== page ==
- Associated Press - Monday, March 10, 2014
Children’s Museum of Memphis recognized nationally

MEMPHIS, Tenn. (AP) - The Children’s Museum of Memphis is being recognized nationally.

The Commercial Appeal (https://bit.ly/1hYoKS1) reports the museum has been awarded accreditation by the American Alliance of Museums, the Washington-based advocacy organization and watchdog group that develops standards for the country’s estimated 17,500 museums, science centers, historic sites, aquariums and so on.

Dewey Blanton is director of strategic communications for the Alliance. He says only about 1,000 of those institutions have been awarded accreditation, and the Children’s Museum of Memphis is only the eighth children’s museum out of about 400 such sites to earn the honor.

A private nonprofit organization, the museum depends entirely on admissions fees and donations to cover an annual budget of about $2.4 million.



Smokies officials offer reward for stolen window

MARYVILLE, Tenn. (AP) - Great Smoky Mountains National Park officials are offering a reward for information on the theft of a historic Elkmont window.

The Daily Times reports (https://bit.ly/O9Rsov) the antique window was discovered missing from a cabin in the Elkmont Historic District in January.

Park officials are offering a $1,000 reward for information leading to the arrest and conviction of the individuals responsible for the theft. The missing window was from the former summer home of a Knoxville glass maker.

The window’s intricate design included 34 individual glass panes, each measuring 4 inches by 4 inches.

“This is a very sad case of vandalism and theft,” said Chief Ranger Clay Jordan. “The people who did this have stolen a piece of our shared history that can never be replicated.”

It is unlawful to disturb or deface historic resources within the park. Perpetrators may be sentenced up to six months in jail and fined as much as $5,000.


Endangered penguin on display at Ripley’s Aquarium

GATLINBURG, Tenn. (AP) - A rare African black-footed penguin is on display at Ripley’s Aquarium of the Smokies in Gatlinburg.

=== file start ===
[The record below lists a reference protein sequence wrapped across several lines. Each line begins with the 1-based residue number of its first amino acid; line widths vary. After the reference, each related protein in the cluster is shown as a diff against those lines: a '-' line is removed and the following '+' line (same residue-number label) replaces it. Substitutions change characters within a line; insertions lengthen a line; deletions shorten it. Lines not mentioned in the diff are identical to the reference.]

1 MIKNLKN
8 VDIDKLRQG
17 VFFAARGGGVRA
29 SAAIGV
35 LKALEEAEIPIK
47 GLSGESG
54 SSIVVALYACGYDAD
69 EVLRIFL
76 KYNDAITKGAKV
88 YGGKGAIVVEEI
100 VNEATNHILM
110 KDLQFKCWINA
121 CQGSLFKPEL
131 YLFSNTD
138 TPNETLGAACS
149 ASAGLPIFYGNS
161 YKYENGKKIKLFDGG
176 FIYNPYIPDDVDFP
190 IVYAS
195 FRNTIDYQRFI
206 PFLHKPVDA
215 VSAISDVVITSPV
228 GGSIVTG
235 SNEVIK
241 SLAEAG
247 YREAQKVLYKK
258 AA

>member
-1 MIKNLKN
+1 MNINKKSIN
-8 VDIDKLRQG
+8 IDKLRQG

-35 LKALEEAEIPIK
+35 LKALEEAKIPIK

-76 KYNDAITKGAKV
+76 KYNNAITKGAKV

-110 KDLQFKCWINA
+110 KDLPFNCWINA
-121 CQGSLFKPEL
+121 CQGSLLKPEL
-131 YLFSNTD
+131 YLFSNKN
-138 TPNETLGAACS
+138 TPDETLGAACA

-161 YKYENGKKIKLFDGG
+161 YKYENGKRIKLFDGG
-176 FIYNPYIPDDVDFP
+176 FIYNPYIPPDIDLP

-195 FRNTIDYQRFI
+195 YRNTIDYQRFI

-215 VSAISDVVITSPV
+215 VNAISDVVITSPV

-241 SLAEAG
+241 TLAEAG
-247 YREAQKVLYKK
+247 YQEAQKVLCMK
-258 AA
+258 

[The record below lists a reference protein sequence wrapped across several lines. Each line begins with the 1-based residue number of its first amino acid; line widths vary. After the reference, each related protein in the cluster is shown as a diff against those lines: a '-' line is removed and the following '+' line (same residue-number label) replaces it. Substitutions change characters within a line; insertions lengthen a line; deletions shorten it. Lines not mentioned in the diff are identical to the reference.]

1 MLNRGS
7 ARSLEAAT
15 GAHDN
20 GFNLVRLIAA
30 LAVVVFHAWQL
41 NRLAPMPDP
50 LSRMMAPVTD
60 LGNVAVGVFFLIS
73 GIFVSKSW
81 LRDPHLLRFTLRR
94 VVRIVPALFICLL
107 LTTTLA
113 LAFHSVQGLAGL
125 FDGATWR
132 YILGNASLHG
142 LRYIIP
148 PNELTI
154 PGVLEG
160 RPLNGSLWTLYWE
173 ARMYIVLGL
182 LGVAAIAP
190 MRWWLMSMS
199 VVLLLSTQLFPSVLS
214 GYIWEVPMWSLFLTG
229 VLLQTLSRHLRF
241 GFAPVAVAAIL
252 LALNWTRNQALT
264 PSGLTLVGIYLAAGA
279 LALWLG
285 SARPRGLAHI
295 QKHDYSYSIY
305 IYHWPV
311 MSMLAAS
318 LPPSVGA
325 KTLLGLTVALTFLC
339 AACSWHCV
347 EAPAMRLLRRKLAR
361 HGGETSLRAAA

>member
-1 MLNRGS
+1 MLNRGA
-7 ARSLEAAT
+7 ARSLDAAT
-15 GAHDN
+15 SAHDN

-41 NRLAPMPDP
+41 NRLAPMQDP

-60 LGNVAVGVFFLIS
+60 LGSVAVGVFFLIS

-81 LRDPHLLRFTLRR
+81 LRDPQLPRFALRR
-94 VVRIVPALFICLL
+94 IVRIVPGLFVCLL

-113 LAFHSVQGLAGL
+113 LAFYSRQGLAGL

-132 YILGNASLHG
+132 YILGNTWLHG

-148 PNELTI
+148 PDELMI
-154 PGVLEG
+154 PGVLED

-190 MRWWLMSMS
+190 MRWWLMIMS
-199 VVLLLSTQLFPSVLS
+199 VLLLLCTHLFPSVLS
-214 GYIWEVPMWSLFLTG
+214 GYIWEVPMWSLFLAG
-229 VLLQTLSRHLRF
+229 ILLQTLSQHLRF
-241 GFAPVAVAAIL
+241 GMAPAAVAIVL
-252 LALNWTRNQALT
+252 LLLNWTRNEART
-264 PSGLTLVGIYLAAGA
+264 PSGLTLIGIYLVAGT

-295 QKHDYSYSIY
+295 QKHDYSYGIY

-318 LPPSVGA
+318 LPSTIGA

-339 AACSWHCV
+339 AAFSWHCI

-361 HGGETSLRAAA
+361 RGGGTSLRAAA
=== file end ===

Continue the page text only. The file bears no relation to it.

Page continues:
African penguins are an endangered species whose population is estimated to have been reduced from one million to about 55,000 since 1930, due to over-fishing and pollution.

According to The Mountain Press (https://bit.ly/1fhEtHo), the as-yet-unnamed penguin is a male that was born at the aquarium in January.

It weighs close to five pounds and is being monitored by the Ripley husbandry team.

This is the second African black-footed penguin to be born at the aquarium. The first was born in May 2013, and the two penguins are cousins.

A total of 35 penguins are now at the aquarium, 33 of them from outside zoos and aquariums.


Service dogs questioned in spite of new law

NASHVILLE, Tenn. (AP) - Tennessee law changed to make it easier for people who use service dogs to travel around.

But in spite of the new law put in place last year, many blind and other disabled Tennesseans find themselves being illegally questioned or forced to leave whenever they try to shop, go to restaurants or patronize businesses.

The new law ends a requirement that forced disabled people to produce documents about their service dogs or their disability when they patronize businesses. It’s a change that puts Tennessee in line with federal law that gives the disabled equal standing in public accommodations.

However, The Tennessean https://tnne.ws/1k0YFlK reports that disability advocates say that many businesses simply don’t know that the law has changed.

There have been widespread reports that disabled Tennesseans are still being asked for paperwork and frequently have to argue that the law is on their side.

Attorneys with the Disability Law and Advocacy Center say they are hearing many complaints, including one from a man with a service dog who was asked to leave a funeral home and another from a woman with epilepsy ordered not to bring her dog to medical appointments.

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